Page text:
Yes, it’s that time of year again. Rather shamefully, I have no books on this list; while I read many, not a one was published in 2009 – my excuse is that I’m waiting for the new Nick Hornby novel to come out in paperback.  So, in fractured order, here are this year’s Things I Liked A Lot:

Best Thing I Wrote This Year: On Zenyatta, Rachel Alexandra and Memory
Best Race (live): The Haskell (just edging out the Preakness)
Best Race (televised): Breeders’ Cup Classic
Best (human) Race: Dogfish Dash 10K
Best Soccer: US beats Spain, Confederations Cup
Best Trip: Seattle, Arctic Club/MLS Cup/REI pilgrimage/new light rail
Best Airline: Alaska Airlines
Best Live Show (overall): Leonard Cohen, Tower Theater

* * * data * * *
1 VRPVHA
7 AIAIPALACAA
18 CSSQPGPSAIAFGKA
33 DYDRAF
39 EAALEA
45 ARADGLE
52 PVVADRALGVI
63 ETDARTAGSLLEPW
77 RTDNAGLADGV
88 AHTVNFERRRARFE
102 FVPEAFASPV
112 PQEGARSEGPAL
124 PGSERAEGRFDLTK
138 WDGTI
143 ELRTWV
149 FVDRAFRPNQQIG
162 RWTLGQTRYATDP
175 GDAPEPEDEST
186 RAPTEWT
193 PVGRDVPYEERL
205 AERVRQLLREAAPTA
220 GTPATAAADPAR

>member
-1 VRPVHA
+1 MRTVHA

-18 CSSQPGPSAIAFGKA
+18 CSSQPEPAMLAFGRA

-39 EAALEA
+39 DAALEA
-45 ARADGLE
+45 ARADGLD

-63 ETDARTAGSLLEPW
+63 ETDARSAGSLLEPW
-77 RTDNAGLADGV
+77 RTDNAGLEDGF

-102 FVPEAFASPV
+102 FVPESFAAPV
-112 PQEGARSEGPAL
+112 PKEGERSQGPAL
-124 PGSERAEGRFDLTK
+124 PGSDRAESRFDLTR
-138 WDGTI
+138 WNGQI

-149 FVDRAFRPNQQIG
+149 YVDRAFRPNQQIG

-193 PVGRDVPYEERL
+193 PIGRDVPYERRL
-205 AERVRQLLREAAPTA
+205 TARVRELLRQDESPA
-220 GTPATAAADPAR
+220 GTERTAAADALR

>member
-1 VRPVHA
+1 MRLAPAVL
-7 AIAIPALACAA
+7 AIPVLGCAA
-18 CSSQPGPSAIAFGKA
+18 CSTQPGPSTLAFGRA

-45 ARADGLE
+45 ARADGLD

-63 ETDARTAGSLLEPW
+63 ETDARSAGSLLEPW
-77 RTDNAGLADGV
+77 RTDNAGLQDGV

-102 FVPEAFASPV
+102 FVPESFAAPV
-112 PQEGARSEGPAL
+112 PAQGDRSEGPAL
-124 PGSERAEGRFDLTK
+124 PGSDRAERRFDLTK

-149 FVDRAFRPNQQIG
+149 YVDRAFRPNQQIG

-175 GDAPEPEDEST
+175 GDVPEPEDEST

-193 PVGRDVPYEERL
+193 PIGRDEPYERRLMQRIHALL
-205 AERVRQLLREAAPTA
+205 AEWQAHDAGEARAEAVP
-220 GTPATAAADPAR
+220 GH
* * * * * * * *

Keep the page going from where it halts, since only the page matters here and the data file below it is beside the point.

Best Free@Noon Show at World Cafe Live: John Wesley Harding/M. Ward
Best Beer (draft): Stone/BrewDog Bashah
Best Beer (bottled): Pretty Things Saint Botolph’s Town
Best New Bar: Varga Bar
Best Album: John Wesley Harding: Who Was Changed And Who Was Dead
Best Concept Album: The Duckworth-Lewis Method: The Age of Revolution
Best Random Song: Edward Sharpe and the Magnetic Zeros: Home
Best TV: How I Met Your Mother
Best Event TV: Doctor Who
Best Movie: (500) Days of Summer
Best Movie Franchise Reboot: Star Trek

I Am Everywhere, Like the Latest Meme